Ian Hamilton Finlay
Arbre (Tree), 1976
Wooden sculpture with letter-carving by Michael Harvey, 2640 x 510 x 100 mm.
Exhibited in the grounds of the Serpentine Gallery as part of Finlay’s seminal one man show in 1977. The sculpture belonged to the Estate of Lesley Lendrum – one of Finlay’s closest friends and confidantes during the period – and was installed in her garden up until her death in 2012. Reproduced in Ian Hamilton Finlay: Selections (Alec Finlay (ed.), University of California Press, London, 2012, p.45) in a black and white photograph of Sue Finlay standing by the work outside the Serpentine with some of Finlay’s collaborators of the 1970s, including Stephen Bann, Andrew Dempsey, John Thorpe, Sue Finlay, John Andrew, Ron Costley and Michael Harvey.
Zephyr INS6, Shepherd Lad KY216 & Amaryllis BCK55, 1977
White ceramic tiles with hand-painted text, 150 x 150 mm each.
See Homage to Ian Hamilton Finlay (Victoria Miro Gallery, 1987, plate 13 and Catalogue Maritime Works (Tate St. Ives, 2002, p.41). This group of three tiles have been exhibited at Tate St. Ives and Tate Britain. Other tiles available on request.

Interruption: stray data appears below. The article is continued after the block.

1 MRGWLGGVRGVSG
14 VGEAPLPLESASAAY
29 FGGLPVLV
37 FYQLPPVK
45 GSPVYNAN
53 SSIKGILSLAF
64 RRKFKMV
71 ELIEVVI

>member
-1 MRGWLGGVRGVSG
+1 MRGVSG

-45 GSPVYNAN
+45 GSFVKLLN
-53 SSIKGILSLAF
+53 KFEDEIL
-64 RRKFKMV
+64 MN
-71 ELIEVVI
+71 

H)our Lady, c1977
Devotional tile, with Ron Costley. Gloss blue and white glaze. Circa 1977. 180 x 180 mm.
Wildflower Vases, 1992
Ceramic vases with hand-painted text. 137 x 85 mm / 96 x 82 mm. Exhibited at Victoria Miro Gallery (2004) and Sfeir Semmler Gallery. The texts were used 12 times. Unnumbered edition of 3.
VIRGIL DISCOVERED THE EVENING,
ROUSSEAU THE FIRST WILDFLOWER
A WILDFLOWER IS IDEOLOGICAL
LIKE A BADGE
THE RATIONALE OF A WILDFLOWER,
IT’S GOVERNING PRINCIPLE
IS ALWAYS DISTINCT
A BANK OF WILDFLOWERS IS LIKE A PAGE OF THE BIBLE,
A BED OF GARDEN FLOWERS LIKE A PAGE OF THE BIBLE DESIGNED TO BE READ AS LITERATURE
Bassin et Cruche, with David Ballantyne, 1987
Large ceramic jug and bowl. 350 x 257 mm.
Adapted from the proposal L’Idylle Des Cerises, 1986. Exhibited at: Fondation Cartier pour l’Art Contemporain, Paris (1987), and Victoria Miro Gallery, London (Idylls, 1990). Ref: p.67: “Poursuites Revolutionaires” (1987). Two versions were made – one for Paris and one for London.
COR/DAY/LUX, with Andrew Whittle, 1995
Portland stone, 450 x 350 x 80 mm. Exhibited: Ian Hamilton Finlay, Works: Pure and Political, Deichtorhallen, Hamburg, 1995; Butler Gallery, Ireland.